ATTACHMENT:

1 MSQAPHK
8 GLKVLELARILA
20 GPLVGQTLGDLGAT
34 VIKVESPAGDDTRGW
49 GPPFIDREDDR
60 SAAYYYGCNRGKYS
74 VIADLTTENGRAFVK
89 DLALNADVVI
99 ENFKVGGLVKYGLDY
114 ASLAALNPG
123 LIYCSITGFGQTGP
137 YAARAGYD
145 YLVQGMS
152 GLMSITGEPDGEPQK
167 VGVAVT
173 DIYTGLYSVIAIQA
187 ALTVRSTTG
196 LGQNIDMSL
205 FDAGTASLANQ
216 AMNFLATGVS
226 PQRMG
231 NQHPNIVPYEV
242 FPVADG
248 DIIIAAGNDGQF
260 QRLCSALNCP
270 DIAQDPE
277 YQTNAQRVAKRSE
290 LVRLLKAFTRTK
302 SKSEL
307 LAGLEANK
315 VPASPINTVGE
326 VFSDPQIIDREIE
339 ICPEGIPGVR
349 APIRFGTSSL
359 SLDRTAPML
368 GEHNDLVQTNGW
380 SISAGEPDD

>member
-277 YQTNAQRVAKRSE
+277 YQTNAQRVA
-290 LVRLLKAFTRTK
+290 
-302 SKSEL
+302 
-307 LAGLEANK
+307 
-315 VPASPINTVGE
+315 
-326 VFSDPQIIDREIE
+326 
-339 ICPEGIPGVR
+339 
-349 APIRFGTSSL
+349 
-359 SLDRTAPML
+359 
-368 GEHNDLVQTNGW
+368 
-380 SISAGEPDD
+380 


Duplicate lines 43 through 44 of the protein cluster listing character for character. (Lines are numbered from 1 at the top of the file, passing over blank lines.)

-302 SKSEL
+302 